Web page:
In recent days, we at CFIF have marked the ignominious one-year anniversary of the Biden Administration…
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Drug Price Controls: On 9/13, Let's End the Indefensible 9-13 Small Molecule/Large Molecule Protection Disparity

In recent days, we at CFIF have marked the ignominious one-year anniversary of the Biden Administration's misnamed "Inflation Reduction Act" (IRA) by noting its particularly negative impact on pharmaceutical innovation and, in turn, the nation's health and wellbeing.

As acknowledged by the United States Senate Committee on Homeland Security  as well as groups like the American Cancer Society, Americans are already confronting alarming and unprecedented drug shortages in the wake of the IRA.

To mark today's date of September 13 - or 9/13 - it's appropriate to note a different but significant 9-13:  That refers to the indefensible distinction that the IRA makes between what are known as "small-molecule" and "large-molecule" drugs.

Specifically, the IRA imposes destructive price controls…[more]

September 13, 2023 • 03:24 PM

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Professional Golf's Political Meltdown Print
By Byron York
Wednesday, May 17 2023
The PGA Tour has not only used classic business self-defense methods; it has also tried to turn the fight over LIV Golf into a moral and political crusade.

For more than a year, professional golf has been engulfed in a civil war over money and politics. The cause has been the creation of a new tour, funded by the vastly wealthy government of Saudi Arabia, to challenge the dominance  some would say the monopoly  of the PGA Tour.

The PGA Tour has reacted like any other business facing a potentially mortal threat. It has tried to strangle the new tour, known as LIV Golf, by threatening lifetime banishment for any PGA Tour player who defects to the new league. It has carried through on those punishments. It has offered tens of millions more in prize money and other incentives to PGA Tour players who remain loyal. It has tried in ways large and small to make those associated with the new league outcasts in the world of professional golf.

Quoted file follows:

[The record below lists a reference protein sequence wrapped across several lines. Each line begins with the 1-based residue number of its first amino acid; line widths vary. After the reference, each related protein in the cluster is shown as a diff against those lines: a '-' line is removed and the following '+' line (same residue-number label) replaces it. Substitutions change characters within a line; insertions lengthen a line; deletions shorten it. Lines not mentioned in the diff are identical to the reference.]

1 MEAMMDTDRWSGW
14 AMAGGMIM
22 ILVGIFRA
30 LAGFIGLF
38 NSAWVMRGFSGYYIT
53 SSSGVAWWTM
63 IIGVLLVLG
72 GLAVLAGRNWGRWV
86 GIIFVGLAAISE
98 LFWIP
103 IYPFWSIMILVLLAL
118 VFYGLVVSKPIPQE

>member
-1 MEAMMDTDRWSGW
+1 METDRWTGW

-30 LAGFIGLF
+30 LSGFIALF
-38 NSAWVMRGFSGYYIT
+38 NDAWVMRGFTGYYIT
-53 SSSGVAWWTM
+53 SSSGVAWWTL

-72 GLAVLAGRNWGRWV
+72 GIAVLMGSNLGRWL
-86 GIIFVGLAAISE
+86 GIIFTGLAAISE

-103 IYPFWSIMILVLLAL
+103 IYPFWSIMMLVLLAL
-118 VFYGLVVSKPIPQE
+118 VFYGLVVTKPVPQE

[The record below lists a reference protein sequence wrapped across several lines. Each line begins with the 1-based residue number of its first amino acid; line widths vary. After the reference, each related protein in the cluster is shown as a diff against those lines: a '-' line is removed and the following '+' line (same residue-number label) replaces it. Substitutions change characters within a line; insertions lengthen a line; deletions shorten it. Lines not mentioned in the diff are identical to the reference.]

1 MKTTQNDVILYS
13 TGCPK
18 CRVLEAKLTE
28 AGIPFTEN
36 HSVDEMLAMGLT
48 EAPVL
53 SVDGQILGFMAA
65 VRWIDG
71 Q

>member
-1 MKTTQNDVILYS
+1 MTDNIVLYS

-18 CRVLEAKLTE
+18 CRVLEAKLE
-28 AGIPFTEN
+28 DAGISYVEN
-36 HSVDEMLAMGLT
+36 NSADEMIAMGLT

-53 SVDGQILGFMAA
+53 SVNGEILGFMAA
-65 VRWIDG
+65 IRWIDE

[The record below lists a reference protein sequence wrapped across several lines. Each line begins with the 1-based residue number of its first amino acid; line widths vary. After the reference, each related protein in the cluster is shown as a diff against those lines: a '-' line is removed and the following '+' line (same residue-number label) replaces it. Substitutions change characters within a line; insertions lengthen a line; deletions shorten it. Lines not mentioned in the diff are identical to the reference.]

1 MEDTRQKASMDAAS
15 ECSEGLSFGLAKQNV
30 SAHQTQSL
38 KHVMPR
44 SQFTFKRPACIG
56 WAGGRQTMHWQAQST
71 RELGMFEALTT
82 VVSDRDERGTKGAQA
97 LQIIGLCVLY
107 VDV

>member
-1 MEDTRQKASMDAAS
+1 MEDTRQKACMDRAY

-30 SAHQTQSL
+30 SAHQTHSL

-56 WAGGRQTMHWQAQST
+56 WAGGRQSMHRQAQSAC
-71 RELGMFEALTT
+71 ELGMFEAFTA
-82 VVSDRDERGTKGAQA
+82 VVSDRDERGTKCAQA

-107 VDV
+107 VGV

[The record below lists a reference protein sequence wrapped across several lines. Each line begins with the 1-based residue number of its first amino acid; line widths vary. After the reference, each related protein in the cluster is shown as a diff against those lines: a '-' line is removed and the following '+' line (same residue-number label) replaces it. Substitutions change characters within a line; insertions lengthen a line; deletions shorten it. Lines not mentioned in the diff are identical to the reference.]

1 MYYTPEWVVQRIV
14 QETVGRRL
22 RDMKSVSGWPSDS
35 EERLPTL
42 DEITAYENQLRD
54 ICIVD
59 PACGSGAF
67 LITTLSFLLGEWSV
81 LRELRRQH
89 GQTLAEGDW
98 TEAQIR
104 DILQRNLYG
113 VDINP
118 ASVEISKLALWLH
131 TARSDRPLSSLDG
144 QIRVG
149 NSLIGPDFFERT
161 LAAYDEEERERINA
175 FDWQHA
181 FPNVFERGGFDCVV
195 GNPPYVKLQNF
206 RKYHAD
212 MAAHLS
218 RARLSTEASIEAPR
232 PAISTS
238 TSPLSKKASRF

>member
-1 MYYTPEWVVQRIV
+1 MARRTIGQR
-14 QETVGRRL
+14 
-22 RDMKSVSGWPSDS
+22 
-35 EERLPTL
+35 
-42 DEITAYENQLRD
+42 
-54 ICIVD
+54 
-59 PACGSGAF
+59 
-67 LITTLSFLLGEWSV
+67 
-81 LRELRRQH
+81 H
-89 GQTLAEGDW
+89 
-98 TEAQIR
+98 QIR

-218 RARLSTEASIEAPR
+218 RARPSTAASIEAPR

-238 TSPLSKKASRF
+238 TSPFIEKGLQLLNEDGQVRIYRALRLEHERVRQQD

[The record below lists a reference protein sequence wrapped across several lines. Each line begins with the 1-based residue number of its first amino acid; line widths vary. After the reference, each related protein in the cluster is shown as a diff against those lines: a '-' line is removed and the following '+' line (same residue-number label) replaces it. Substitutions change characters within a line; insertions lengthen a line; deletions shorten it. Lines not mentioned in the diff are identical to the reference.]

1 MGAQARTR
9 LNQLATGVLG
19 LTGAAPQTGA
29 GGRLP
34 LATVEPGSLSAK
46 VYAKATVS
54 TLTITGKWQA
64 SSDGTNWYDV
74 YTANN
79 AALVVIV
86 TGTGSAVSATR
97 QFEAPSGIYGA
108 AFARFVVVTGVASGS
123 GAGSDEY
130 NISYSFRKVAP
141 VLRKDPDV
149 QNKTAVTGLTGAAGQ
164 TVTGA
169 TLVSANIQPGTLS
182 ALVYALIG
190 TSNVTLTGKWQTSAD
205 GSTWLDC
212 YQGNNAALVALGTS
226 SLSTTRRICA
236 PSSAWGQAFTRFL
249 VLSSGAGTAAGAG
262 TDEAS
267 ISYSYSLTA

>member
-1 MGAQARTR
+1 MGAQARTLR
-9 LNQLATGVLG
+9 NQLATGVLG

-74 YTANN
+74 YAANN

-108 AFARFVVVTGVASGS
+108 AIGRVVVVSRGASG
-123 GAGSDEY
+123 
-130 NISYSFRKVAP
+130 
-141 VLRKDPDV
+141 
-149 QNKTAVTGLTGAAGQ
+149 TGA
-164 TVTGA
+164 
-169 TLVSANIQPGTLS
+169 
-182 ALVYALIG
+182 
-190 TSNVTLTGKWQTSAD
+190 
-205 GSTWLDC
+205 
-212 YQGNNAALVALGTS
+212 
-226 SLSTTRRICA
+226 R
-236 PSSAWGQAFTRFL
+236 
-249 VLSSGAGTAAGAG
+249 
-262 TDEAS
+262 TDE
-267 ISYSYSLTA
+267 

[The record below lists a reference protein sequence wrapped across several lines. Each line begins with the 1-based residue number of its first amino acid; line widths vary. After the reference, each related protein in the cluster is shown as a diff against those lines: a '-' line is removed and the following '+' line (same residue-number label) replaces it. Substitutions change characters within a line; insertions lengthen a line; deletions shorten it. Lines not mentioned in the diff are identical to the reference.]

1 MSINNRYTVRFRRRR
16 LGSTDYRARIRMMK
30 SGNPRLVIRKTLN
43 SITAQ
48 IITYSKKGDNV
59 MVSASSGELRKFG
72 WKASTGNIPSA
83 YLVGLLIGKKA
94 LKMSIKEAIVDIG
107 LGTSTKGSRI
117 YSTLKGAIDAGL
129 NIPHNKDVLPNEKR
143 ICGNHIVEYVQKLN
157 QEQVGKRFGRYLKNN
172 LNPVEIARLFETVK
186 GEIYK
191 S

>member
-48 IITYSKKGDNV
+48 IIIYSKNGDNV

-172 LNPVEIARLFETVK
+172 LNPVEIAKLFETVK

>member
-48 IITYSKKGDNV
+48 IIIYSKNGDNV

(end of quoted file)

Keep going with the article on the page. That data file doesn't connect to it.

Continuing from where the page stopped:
It's just business. But then there is politics  and morality. The PGA Tour has not only used classic business self-defense methods; it has also tried to turn the fight over LIV Golf into a moral and political crusade. Specifically, the PGA Tour, supported by a broad network of allies in the golf press, has focused on the Saudi murder of dissident journalist Jamal Khashoggi, and the poor state of human rights in Saudi Arabia generally, to make the case that LIV Golf, bankrolled by the Saudi Public Investment Fund, should be a moral outcast. 

The charge is that LIV professionals are accepting "blood money" to play golf. To add punch to the criticism, the families of victims of the 9/11 terrorist attacks  most of the hijackers were Saudis  got involved, adding their gravitas to the effort to shame golfers competing in LIV events. 

Perhaps the nadir of the debate came in June of last year, when reporters pressed Phil Mickelson, the six-time major championship winner who joined LIV, about 9/11. Was Mickelson, as the families charged, "partners" with murderous Saudis who worked with Osama bin Laden to spread the evil, hate-filled Islamist ideology and kill thousands of his fellow Americans?

In a bizarre scene  it was a news conference before the U.S. Open championship  Mickelson said how terrible the 9/11 attacks were and that he had "deep, deep empathy" for families who lost loved ones on that day. It seems incredible to have to say, but just in case it is necessary: Phil Mickelson, professional golfer, had no role in the planning, execution or support of the 9/11 attacks.